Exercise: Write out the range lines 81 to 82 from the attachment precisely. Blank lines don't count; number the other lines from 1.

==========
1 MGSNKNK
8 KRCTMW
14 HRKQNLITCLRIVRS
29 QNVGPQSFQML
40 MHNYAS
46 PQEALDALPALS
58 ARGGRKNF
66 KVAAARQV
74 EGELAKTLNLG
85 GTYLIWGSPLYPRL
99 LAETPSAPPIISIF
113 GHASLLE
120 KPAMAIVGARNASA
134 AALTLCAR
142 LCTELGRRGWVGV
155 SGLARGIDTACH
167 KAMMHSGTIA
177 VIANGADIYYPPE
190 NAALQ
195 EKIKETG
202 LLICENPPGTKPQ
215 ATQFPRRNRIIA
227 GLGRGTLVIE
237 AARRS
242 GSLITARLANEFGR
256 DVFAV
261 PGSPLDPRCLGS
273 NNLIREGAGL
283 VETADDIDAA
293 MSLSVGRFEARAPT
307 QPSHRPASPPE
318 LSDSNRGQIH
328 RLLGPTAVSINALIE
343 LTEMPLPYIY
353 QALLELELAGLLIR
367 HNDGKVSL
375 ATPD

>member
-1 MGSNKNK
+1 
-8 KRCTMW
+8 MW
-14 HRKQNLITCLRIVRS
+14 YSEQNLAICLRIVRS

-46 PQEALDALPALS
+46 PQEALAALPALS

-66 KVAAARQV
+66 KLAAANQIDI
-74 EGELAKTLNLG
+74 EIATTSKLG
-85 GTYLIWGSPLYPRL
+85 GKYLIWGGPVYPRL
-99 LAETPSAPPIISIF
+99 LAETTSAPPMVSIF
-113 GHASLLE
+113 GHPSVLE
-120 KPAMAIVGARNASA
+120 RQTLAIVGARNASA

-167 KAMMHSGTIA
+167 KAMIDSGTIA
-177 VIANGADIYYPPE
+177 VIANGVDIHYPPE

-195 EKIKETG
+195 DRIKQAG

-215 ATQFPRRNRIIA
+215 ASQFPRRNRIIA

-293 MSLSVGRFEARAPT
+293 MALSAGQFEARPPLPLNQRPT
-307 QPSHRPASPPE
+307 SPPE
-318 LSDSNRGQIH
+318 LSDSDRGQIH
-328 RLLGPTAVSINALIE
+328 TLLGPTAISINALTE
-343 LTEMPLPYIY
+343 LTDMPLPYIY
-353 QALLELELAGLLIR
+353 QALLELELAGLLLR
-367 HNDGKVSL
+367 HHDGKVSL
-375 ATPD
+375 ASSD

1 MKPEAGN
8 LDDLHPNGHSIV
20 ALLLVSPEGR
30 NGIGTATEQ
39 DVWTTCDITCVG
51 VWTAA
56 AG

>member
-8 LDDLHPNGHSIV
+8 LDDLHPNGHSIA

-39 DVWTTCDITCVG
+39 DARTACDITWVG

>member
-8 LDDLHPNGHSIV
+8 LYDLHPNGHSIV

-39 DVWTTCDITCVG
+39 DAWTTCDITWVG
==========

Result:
-375 ATPD
+375 ASSD